KRA targets the rich and oil explorers in search for revenues
By Dominic Omondi | April 17th 2021
The Government will go after wealthy individuals and oil explorers in its quest to increase tax revenue.
In a letter of intent to the International Monetary Fund (IMF), top Treasury and Central Bank of Kenya (CBK) officials, cited property owners and professionals as the other non-compliant taxpayers that the taxman will aggressively go after as the government seeks to plug its widening budget deficit.
National Treasury Cabinet Secretary Ukur Yatani and Central Bank of Kenya Governor Patrick Njoroge told the IMF managing director that by end of June, the Government will implement a risk-based strategy on the non-compliant sectors to expand the tax base.
With the strategy, the Government will concentrate on areas with more risk in terms of revenue loss, said Samuel Mwaura, a partner in charge of taxation services at audit firm Grant Thornton.
He reckoned that while going after the real estate sector might be successful, high-net-worth individuals (HNWIs) might not yield much.
A report by consultancy firm Knight Frank that tracks the world’s super-rich shows that there were 42 ultra-high-net-worth Kenyans - those worth at least $30 million (Sh3 billion) - in 2019. This was an increase from 16 in 2014.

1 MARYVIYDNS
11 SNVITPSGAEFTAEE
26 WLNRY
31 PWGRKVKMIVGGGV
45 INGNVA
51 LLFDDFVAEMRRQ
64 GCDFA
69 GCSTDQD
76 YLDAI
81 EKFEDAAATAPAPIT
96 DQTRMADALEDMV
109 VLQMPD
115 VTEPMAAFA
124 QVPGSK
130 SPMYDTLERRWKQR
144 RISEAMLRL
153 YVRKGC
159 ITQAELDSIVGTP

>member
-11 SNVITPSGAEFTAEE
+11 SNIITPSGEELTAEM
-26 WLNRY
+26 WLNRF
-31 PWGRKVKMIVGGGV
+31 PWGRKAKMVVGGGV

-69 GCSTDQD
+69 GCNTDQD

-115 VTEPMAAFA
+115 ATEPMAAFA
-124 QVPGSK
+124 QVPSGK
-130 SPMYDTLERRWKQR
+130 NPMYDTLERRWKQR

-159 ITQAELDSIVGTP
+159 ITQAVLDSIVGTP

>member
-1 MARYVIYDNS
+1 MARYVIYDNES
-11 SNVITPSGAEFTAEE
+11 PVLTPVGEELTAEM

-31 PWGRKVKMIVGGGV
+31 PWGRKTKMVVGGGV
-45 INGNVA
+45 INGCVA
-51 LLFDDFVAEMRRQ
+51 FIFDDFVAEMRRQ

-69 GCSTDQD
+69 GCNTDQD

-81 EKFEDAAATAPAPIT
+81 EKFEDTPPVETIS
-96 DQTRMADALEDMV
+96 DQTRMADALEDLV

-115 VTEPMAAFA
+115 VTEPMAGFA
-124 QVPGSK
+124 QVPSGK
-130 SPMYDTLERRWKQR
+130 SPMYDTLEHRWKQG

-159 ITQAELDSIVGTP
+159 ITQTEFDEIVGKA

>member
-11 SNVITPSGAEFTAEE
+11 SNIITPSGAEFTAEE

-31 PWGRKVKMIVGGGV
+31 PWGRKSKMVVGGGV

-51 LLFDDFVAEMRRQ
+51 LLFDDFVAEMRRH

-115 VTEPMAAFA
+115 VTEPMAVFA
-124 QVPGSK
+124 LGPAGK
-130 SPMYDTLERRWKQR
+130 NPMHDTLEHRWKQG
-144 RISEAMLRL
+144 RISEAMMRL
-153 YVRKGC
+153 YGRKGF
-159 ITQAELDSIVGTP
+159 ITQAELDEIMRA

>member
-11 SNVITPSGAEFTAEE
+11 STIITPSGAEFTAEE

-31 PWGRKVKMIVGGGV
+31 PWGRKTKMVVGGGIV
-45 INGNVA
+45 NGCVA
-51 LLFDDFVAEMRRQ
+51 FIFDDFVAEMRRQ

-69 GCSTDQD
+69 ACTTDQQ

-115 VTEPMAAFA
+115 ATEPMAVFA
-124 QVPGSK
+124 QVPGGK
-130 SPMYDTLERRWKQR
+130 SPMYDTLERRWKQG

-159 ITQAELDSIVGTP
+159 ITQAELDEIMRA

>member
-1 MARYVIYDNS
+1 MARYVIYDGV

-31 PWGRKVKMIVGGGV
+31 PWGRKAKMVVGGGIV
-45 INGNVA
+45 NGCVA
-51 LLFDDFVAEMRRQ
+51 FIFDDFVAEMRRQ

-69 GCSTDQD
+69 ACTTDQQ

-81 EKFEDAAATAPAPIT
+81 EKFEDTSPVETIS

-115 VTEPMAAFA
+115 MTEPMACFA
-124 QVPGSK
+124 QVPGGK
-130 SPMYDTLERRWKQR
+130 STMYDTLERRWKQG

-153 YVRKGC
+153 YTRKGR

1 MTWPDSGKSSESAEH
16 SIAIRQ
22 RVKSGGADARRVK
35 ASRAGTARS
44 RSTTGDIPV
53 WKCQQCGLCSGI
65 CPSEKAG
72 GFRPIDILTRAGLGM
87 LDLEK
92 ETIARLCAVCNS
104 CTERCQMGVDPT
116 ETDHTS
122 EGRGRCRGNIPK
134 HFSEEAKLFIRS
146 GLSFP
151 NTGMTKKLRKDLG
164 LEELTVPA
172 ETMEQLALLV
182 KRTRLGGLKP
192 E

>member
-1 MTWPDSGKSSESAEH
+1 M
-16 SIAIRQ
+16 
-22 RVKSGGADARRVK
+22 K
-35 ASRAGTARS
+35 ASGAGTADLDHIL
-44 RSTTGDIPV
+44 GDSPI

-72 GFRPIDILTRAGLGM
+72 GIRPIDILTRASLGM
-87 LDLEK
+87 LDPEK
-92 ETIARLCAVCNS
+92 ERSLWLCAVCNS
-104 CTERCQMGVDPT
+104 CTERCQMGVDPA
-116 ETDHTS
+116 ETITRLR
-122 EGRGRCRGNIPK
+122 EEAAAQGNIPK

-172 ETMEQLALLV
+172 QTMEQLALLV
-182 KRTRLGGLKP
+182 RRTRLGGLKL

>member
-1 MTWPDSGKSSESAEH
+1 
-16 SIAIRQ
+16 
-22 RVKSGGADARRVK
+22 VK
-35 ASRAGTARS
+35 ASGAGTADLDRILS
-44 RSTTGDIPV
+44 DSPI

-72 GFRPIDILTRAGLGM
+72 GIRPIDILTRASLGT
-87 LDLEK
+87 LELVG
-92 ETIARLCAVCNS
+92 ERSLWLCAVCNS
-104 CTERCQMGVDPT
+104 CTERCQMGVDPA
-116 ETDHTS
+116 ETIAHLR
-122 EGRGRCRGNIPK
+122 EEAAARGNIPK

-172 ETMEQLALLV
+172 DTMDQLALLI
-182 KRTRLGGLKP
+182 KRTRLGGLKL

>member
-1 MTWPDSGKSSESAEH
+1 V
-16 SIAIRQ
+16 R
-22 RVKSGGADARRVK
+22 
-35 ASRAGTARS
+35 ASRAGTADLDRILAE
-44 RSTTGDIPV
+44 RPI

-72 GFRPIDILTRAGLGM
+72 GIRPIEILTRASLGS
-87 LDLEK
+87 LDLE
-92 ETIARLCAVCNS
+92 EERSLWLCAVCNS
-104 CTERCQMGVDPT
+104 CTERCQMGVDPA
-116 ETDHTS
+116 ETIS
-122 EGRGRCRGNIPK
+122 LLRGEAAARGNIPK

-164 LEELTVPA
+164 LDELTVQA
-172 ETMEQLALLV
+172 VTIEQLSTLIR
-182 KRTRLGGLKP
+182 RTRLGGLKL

HNWIs, those worth $1 million (Sh100 million), were 2,900 having increased from 800 five years earlier. This number is projected to increase to 3,369 in four years.
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Kenya’s population of HNWIs slipped by 22 per cent last year, according to a recent survey.
The extractive sector, especially exploration and production of petroleum, is the other sector that is on the Kenya Revenue Authority (KRA) radar, with government officials noting that they will ensure “KRA’s participation in cost audits in the upstream petroleum sector”.
“Today, KRA also wants to know the manufacturing process. It is not just about the numbers, they want to concentrate on the processes,” said Mr Mwaura.
British firm Tullow Oil, which found oil in Turkana County, has been fuzzy about its total investment so far in appraisal and exploration, with the figure oscillating between Sh150 billion and Sh200 billion.
This amount is likely to go up as the firm gears to start commercial production.
As a result, the government was recently forced to enlist the services of an audit company to ascertain Tullow’s true investment.
“The objective will be to confirm the validity of the expenditures and the completeness of the revenue and production based on the terms of the agreement and the production sharing contracts of blocks 10BB and 13T,” said the Petroleum ministry in a statement.
As part of expanding the tax base, the government will also strengthen post-clearance audit by increasing assigned staff from the current 21 to 45 before end of June.
It will also focus audits on high-risk sectors, giving priority to large and medium importers.
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